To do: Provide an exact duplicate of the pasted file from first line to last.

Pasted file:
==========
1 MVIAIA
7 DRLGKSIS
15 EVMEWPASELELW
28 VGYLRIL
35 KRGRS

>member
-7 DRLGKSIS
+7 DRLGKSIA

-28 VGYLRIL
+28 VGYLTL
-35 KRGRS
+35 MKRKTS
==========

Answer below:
1 MVIAIA
7 DRLGKSIS
15 EVMEWPASELELW
28 VGYLRIL
35 KRGRS

>member
-7 DRLGKSIS
+7 DRLGKSIA

-28 VGYLRIL
+28 VGYLTL
-35 KRGRS
+35 MKRKTS